"[Lot of 3] Historical Trails Through New Mexico the Land of Enchantment [and] Gallup New Mexico the Indian Capital [and] Arizona Welcomes You",
Subject: Southwestern United States
Period: 1940 (circa)
Color: Printed Color
A. Historical Trails Through New Mexico the Land of Enchantment, by the New Mexico State Tourist Bureau, dated 1940 (16.5 x 21.4"). This very colorful map of New Mexico is drawn in the style of Jo Mora and covers the region from Taos and Shiprock south to Carlsbad and El Paso. Early explorer routes are shown including those of Coronado, Espejo and Onate as well as numerous old trails including the Santa Fe, Butterfield and Comanche. The map is richly embellished with illustrations including a cattle drive, wagon train, Spanish soldiers and various wildlife. The verso contains text about Coronado and the various trails. The map was produced by Wilfred Stedman on behalf of the New Mexico State Tourist Bureau. Condition: Issued folding with bold color. There are tiny pinholes confined to the corners of the blank margins.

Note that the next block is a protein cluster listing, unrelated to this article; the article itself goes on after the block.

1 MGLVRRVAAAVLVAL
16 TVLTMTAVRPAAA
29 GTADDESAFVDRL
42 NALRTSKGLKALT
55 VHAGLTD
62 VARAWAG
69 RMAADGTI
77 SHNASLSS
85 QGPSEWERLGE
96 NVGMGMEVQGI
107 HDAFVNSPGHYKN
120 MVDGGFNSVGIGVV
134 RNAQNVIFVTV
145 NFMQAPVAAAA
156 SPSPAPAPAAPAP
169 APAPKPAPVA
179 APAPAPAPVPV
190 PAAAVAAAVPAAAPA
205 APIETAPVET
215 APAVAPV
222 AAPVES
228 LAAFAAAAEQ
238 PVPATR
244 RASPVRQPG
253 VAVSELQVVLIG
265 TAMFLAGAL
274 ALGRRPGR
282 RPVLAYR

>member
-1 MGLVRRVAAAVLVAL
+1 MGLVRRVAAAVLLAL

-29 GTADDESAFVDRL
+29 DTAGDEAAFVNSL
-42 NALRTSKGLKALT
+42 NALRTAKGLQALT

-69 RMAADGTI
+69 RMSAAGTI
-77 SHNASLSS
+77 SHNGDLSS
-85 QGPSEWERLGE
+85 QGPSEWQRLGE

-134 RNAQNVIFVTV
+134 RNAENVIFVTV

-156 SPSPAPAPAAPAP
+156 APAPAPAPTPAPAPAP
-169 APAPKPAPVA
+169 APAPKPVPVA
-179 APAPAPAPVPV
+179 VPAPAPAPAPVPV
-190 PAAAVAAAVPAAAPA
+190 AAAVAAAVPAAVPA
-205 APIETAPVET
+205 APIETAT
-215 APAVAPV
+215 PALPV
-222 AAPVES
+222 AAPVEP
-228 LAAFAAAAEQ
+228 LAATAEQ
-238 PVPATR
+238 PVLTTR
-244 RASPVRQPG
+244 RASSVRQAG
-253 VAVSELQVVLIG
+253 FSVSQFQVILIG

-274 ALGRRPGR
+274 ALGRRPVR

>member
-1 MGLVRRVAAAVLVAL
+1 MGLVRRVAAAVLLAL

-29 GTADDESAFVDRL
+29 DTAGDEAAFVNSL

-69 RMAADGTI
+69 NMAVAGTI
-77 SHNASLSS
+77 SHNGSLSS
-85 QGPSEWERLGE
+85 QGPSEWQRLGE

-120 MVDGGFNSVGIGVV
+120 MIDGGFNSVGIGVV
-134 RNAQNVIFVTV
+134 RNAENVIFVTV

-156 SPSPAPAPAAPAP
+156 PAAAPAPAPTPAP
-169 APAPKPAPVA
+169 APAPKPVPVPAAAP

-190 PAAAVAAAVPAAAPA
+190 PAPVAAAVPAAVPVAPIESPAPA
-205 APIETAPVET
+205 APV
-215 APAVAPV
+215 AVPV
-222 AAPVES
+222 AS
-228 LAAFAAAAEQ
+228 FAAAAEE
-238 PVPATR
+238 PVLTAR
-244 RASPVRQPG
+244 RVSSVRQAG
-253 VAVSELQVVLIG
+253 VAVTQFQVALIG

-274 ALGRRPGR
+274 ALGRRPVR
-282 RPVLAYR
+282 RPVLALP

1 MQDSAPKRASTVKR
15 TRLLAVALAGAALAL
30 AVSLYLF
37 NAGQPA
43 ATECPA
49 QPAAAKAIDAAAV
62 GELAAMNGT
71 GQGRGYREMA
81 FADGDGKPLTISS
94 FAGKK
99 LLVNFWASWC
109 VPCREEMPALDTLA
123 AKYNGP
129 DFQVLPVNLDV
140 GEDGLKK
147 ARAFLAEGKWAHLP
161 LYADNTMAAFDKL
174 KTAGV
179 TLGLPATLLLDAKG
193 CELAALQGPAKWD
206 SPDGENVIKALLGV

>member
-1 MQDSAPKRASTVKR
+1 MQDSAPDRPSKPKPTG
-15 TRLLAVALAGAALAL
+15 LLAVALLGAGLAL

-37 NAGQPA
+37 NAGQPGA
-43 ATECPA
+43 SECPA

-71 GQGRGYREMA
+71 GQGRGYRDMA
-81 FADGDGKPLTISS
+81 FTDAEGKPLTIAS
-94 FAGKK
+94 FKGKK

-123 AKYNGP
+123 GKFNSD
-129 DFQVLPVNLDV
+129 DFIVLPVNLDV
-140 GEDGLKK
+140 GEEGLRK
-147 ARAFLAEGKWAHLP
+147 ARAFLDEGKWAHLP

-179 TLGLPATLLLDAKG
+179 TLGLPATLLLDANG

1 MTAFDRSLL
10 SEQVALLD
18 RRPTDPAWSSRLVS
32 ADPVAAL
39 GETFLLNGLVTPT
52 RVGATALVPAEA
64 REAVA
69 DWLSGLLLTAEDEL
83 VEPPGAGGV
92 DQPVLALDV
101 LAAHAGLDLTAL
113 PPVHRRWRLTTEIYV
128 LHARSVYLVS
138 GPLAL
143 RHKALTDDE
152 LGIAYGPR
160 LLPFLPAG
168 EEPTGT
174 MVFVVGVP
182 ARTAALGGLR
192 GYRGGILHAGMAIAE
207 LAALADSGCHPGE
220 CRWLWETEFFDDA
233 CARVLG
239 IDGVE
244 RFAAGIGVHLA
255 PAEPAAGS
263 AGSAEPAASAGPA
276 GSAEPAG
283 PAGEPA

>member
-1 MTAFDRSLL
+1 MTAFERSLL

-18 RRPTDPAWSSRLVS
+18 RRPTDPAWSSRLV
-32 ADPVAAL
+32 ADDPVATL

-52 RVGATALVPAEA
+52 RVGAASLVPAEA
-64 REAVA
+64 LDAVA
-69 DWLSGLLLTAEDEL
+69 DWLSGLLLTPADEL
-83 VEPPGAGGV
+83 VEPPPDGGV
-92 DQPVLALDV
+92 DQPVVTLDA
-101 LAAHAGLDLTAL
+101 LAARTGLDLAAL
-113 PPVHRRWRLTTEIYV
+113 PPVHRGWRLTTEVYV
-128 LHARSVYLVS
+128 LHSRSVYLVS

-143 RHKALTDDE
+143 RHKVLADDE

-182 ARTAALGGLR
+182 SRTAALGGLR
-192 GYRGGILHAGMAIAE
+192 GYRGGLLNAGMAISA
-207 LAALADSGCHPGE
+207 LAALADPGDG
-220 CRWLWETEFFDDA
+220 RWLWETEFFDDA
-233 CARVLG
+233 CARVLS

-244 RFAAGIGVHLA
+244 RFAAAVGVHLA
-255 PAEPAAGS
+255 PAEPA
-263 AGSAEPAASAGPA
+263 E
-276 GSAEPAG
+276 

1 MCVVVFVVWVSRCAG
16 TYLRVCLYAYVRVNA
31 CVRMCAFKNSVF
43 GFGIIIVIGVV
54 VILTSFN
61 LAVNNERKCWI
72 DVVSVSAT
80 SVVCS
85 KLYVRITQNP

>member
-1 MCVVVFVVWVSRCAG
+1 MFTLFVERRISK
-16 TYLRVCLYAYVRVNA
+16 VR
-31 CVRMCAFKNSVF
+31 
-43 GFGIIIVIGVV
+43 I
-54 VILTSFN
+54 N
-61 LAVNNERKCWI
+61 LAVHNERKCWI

B. Gallup New Mexico the Indian Capital, by L.H. Ewing, circa 1940 (15.3 x 21.8"). This unusual pictorial map is centered on Gallup and is filled with vignettes depicting Indian life and tourist attractions including Monument Valley, the Painted Desert, Kit Carson's Cave, and Rainbow Bridge. Drawn by Santa Fe artist Louis Ewing on behalf of the Gallup Chamber of Commerce. Numerous illustrations and a small road map fill the verso. Condition: Issued folding with vivid colors.
C. Arizona Welcomes You, by George M. Avey, circa 1940 (16.6 x 21.4"). This amusing pictorial map is filled with illustrations showing tourist destinations in the state. Near the Grand Canyon are humorous notes stating "Golly - what a gully" and "40 years a prospector." A notation along the eastern border suggests to "Ask about um road conditions before entering Indian country." The verso details the state's history and discusses major attractions. Condition: Issued folding with one tiny split at a fold intersection.
See description above.